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My personal development had three major phases: my university studies completed at the Hungarian University of Fine Arts in Budapest (2000–2005), my professional working experience at the Florentine Fine Art Conservation Laboratory of Stefano Scarpelli (2009–2016) and my working experience in the UK (2016-present). 

The five year course at University of Fine Arts in Budapest was composed of both practical and theoretical training. The first three years were dedicated to perfecting the fundamental rules of visuality and the basilar drawing and painting techniques through classical studio studies (still lives, portraits and nudes). The training also involved producing copies of works of art by using original techniques (tempera, oil, gilded surfaces, affresco, a secco, sgraffitto), and detaching frescoes from walls. The last two years were exclusively dedicated to develop our painting restoration skills of paintings on canvas and wood panel, and the use of instrumental, photographic, and microscope florentineanalysis techniques for the assessment and documentation of conservation interventions.

After receiving my MSc degree in “Painting Restoration” I began my Ph.D. studies at the same University. My dissertation focuses on the archival and restoration research of the the Sienese book covers -Biccherna panels– reserved at the Budapest Museum of Fine Arts. The research undertak es a complete survey of the five medieval wood panels. Thanks to restoration imaging and microscope analysis methods (UV, Raking, Infrared Light and X-radiography, cross-section and pigments analysis), it is possible to analyse the conditions and to list the components and characteristics of these works of art down to the smallest detail. In the course of archival and restoration research I have also discovered new technical and historical details of them which allowed me to prepare 1:1 reconstructions of two Biccherna panels. My dissertation defense is scheduled for 2018.

Since 2009 I have lived in Florence and worked at the laboratory of Stefano Scarpelli, who regularly collaborates with many outstanding Florentine museums, such as the Uffizi Gallery, and is the conservator of important art galleries and private collectors of old masters worldwide. Under Scarpelli’s guidance I have become an expert of the “Florentine School” retouching technique. This retouching technique was specifically developed for Italian medieval and Renaissance paintings. It is based, first, on a particularly accurate preparation of the underpaint layer, the colours of which are slightly lighter and cooler than the surrounding original ones, and, second, the application of a light and transparent final retouching over an isolating varnish layer. The basic philosophy of this retouching technique is to intervene as little as possible, with the maximum possible results and with extreme precision. At the laboratory of Stefano Scarpelli we prepare our own glazing palette, using high quality dry pigments which we grind until we get the right quality of the pigment size, and then we mix them pure Canada balsam.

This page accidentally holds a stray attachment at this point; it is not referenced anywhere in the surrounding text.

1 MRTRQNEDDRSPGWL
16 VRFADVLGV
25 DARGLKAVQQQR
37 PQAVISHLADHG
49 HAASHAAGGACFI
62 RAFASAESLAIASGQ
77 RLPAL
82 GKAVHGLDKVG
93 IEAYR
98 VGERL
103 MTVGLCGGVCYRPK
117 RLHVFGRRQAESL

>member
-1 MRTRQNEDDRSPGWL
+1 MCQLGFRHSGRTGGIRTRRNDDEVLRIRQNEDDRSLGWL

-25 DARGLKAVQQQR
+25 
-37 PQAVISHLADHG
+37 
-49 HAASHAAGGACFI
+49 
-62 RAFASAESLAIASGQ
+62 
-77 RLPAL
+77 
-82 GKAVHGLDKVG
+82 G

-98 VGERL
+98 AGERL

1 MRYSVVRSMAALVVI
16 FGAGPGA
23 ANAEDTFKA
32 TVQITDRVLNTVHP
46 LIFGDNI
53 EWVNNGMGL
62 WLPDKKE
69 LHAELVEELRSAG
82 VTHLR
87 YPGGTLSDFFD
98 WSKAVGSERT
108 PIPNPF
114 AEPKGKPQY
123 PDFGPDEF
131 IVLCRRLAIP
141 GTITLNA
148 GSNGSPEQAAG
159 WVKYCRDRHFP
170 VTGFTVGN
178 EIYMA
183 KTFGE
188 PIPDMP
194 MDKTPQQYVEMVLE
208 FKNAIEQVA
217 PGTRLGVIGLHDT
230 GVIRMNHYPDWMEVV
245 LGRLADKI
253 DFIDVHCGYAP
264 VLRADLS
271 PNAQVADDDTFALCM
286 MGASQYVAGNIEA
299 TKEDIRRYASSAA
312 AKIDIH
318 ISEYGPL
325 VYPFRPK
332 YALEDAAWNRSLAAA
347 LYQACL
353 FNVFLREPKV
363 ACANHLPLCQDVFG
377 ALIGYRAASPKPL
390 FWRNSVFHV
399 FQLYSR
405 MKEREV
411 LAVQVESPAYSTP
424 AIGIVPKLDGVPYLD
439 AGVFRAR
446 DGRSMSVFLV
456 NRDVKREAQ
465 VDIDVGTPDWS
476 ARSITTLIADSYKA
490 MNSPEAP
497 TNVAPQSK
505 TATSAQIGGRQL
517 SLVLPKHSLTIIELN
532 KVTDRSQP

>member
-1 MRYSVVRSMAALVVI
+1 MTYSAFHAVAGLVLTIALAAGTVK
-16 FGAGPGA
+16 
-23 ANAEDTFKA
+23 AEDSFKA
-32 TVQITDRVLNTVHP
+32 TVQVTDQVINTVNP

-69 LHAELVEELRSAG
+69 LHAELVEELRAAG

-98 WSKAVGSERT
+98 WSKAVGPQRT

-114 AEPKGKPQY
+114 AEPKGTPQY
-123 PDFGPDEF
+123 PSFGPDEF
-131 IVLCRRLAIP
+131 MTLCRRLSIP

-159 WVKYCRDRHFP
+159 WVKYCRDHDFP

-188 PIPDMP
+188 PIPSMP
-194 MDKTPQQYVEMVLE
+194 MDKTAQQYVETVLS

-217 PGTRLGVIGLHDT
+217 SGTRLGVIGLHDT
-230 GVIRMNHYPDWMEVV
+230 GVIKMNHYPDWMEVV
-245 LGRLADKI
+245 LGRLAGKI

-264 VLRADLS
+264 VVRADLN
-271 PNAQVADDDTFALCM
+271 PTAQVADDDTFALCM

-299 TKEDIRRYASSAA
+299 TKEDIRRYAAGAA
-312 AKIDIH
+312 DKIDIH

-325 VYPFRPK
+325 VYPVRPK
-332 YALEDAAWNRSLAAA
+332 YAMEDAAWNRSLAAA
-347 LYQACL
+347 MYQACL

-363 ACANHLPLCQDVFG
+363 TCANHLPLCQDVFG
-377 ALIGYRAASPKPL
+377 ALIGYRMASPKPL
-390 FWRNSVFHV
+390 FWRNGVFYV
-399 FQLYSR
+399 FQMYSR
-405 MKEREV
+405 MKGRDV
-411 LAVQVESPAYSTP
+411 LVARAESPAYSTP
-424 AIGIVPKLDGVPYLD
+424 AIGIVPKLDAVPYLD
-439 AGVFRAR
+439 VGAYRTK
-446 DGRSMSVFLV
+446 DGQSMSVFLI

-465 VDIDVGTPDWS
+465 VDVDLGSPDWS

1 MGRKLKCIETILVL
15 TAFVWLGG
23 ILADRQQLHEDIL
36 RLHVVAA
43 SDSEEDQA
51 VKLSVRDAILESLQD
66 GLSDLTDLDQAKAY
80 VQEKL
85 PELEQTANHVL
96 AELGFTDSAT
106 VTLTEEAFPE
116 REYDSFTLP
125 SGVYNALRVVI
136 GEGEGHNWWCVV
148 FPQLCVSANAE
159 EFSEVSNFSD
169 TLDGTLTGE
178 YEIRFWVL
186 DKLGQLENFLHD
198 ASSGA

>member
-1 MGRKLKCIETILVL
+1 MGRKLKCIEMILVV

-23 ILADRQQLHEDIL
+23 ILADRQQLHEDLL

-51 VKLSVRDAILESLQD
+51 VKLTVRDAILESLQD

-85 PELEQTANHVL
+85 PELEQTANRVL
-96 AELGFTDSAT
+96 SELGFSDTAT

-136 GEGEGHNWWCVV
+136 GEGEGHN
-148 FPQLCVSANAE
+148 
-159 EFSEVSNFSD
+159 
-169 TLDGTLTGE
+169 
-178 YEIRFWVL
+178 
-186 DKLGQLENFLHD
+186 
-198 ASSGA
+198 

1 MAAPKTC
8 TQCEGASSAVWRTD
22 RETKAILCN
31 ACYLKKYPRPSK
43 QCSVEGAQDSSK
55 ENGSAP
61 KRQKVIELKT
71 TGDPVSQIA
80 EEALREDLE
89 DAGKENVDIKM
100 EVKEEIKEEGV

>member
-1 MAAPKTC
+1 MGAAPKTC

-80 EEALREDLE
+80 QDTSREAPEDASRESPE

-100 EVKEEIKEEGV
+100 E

Since 2016 I establsihed in the UK, where I continued my career at the Katherine Ara Paintings Conservation & Restoration Ltd., London. Here I contributed to work on different projects retouching in losses to the paint. This experience of work to high professional standards was very useful in highlighting the differences between Florentine and English retouching techniques, there being in the latter approach a stronger emphasis on accurately recreating the original paint structure and colour matching in retouching losses.

In my early art studies at the School of Fine Arts in Budapest, Hungary, side-by-side with the more traditional artistic disciplines, such as drawing, painting, sculpture, etc. In particular, I chose the “Bookbinding and Book Design” course, where I received a thorough and comprehensive training in bookbinding, paper and book restoration along with various methods for decorating paper (e.g., marbleizing and coloured starch painting) and different graphics techniques to be able to create our own illustrations or artist’s books. My love for paper and books derives from this period and throughout the years has kept pushing me to create illustrated pop-up books and scenes, paper theatres, cards, and other paper based artworks. Some of these creations are displayed in my portfolio die-cut and  pop-up sections.